The Promise of God’s Presence

12 Then Zerubbabel the son of Shealtiel, and Joshua the son of Jehozadak, the high priest, with all the remnant of the people, obeyed the voice of the Lord their God, and the words of Haggai the prophet, as the Lord their God had sent him. And the people feared the Lord. 13 Then Haggai, the messenger of the Lord, spoke to the people with the Lord’s message, “I am with you, declares the Lord.” 14 And the Lord stirred up the spirit of Zerubbabel the son of Shealtiel, governor of Judah, and the spirit of Joshua the son of Jehozadak, the high priest, and the spirit of all the remnant of the people. And they came and worked on the house of the Lord of hosts, their God, 15 on the twenty-fourth day of the month, in the sixth month, in the second year of Darius the king. Haggai 1:12-15 ESV

It seems that once the people realized that the meager harvests, financial troubles, and lack of sustenance they were suffering were a punishment from the hand of God, they decided to heed the words of Haggai. Speaking on behalf of God, Haggai had pointed out the disastrous nature of their current conditions.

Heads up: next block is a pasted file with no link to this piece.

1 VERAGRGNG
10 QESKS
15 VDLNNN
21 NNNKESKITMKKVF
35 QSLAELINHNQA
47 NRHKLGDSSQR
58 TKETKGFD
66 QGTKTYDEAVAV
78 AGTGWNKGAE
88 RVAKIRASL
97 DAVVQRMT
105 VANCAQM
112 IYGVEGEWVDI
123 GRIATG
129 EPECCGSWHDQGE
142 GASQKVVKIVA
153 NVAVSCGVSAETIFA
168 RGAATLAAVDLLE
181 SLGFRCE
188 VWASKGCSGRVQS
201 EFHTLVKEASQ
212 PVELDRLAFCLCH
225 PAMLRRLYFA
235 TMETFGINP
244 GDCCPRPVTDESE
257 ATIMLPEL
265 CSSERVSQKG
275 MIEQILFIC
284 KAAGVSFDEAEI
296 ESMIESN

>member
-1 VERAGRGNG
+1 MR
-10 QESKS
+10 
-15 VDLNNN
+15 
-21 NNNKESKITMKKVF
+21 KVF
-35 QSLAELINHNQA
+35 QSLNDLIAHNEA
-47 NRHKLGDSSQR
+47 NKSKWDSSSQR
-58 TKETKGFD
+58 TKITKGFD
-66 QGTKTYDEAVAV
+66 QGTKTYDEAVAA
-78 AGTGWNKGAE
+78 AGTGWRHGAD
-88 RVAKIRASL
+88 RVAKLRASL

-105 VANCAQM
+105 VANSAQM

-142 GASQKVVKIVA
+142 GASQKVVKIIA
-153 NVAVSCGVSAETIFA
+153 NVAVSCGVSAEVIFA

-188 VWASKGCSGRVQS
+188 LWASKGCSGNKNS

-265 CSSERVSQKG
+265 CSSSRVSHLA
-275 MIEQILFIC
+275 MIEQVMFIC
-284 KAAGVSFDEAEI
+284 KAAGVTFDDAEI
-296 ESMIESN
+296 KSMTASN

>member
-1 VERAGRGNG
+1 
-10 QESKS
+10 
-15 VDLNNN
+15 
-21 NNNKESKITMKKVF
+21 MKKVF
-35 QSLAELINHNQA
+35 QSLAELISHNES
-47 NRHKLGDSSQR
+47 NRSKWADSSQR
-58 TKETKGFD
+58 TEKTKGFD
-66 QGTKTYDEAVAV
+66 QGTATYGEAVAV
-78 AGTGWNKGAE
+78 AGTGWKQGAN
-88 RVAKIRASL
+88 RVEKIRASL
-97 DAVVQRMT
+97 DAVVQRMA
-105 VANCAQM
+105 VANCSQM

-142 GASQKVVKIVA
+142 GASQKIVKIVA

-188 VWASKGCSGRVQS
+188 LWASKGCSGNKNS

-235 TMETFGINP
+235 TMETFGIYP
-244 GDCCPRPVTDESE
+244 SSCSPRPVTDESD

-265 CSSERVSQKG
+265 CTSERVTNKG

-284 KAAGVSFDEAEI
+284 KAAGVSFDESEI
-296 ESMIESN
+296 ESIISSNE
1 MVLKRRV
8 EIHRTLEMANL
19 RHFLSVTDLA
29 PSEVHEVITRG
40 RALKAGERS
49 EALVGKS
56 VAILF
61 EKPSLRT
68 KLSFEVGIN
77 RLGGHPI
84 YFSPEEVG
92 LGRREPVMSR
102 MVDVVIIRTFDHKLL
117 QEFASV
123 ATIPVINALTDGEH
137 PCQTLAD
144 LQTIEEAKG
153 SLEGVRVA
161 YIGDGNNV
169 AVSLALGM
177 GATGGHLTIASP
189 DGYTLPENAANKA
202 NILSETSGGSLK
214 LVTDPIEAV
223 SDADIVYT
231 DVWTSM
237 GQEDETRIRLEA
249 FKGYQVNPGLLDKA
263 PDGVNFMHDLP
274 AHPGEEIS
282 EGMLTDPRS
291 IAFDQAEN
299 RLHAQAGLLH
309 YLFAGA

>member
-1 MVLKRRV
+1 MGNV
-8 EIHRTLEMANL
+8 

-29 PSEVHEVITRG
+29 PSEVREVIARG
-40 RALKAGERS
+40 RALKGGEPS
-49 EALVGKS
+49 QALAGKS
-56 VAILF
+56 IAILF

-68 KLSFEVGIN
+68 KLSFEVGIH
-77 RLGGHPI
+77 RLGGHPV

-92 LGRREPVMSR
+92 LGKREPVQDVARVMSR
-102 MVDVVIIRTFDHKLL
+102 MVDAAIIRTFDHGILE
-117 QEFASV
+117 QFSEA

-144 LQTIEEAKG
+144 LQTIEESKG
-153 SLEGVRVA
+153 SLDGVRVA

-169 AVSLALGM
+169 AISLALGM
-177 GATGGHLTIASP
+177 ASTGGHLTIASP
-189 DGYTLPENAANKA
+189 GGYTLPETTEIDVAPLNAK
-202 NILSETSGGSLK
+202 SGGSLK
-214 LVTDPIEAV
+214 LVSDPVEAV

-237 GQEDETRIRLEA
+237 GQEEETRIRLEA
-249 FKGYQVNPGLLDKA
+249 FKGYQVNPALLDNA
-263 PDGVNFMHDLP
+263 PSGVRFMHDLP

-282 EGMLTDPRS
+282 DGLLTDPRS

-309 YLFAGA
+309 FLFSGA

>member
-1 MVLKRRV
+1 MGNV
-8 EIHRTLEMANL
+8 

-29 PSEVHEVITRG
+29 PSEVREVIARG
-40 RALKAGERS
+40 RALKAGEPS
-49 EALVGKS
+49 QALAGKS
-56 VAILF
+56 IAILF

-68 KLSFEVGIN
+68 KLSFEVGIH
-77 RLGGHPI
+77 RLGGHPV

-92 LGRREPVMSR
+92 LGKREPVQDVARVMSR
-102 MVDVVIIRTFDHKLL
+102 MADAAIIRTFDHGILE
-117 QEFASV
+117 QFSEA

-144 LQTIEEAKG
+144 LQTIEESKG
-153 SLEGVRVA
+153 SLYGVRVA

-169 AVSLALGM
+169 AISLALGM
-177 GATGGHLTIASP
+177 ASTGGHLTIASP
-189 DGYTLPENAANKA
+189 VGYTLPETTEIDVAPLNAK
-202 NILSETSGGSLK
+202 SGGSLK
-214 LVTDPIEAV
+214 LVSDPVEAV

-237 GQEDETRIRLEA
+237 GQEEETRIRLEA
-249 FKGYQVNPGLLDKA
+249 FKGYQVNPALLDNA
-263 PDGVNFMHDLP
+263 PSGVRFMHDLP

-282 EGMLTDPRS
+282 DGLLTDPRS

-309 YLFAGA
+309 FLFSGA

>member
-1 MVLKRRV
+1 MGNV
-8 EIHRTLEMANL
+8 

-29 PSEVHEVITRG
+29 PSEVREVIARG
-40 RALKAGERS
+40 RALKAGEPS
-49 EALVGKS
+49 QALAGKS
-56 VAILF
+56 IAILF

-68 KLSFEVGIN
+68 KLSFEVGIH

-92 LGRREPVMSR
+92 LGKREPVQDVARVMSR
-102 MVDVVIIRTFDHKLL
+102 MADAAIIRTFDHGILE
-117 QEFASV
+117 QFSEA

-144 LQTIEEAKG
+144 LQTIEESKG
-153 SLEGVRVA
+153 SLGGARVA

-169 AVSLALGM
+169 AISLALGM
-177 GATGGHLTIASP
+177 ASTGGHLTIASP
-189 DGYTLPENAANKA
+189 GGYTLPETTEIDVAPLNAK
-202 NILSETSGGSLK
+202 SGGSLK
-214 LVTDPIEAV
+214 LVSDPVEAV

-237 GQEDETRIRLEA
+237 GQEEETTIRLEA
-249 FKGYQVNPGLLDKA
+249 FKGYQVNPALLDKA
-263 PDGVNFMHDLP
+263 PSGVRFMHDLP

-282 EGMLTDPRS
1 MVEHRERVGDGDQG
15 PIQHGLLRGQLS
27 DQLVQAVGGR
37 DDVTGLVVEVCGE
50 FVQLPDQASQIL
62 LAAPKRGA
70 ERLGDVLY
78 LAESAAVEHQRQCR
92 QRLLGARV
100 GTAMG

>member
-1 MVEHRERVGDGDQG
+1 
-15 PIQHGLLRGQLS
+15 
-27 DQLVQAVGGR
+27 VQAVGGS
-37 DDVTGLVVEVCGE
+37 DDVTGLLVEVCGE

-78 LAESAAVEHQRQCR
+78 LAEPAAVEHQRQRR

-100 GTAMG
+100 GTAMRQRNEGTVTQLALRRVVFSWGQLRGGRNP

“You have planted much but harvest little. You eat but are not satisfied. You drink but are still thirsty. You put on clothes but cannot keep warm. Your wages disappear as though you were putting them in pockets filled with holes!” – Haggai 1:6 NLT

Haggie let them know that their suffering had been brought on them by God.

You hoped for rich harvests, but they were poor. And when you brought your harvest home, I blew it away.” – Haggai 1:9 NLT

And he had delivered God’s message that more trouble was on the horizon.

I have called for a drought on your fields and hills—a drought to wither the grain and grapes and olive trees and all your other crops, a drought to starve you and your livestock and to ruin everything you have worked so hard to get.” – Haggai 1:11 NLT